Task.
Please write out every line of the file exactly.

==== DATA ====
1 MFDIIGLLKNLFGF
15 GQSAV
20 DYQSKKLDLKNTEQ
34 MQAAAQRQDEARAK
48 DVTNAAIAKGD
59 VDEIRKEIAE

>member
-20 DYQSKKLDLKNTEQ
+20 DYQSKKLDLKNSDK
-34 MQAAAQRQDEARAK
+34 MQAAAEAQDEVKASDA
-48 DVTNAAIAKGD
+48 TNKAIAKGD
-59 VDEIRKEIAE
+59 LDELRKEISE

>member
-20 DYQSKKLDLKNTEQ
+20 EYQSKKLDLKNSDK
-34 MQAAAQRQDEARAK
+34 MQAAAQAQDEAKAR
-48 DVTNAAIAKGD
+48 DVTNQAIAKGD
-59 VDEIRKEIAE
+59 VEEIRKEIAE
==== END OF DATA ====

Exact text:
1 MFDIIGLLKNLFGF
15 GQSAV
20 DYQSKKLDLKNTEQ
34 MQAAAQRQDEARAK
48 DVTNAAIAKGD
59 VDEIRKEIAE

>member
-20 DYQSKKLDLKNTEQ
+20 DYQSKKLDLKNSDK
-34 MQAAAQRQDEARAK
+34 MQAAAEAQDEVKASDA
-48 DVTNAAIAKGD
+48 TNKAIAKGD
-59 VDEIRKEIAE
+59 LDELRKEISE

>member
-20 DYQSKKLDLKNTEQ
+20 EYQSKKLDLKNSDK
-34 MQAAAQRQDEARAK
+34 MQAAAQAQDEAKAR
-48 DVTNAAIAKGD
+48 DVTNQAIAKGD
-59 VDEIRKEIAE
+59 VEEIRKEIAE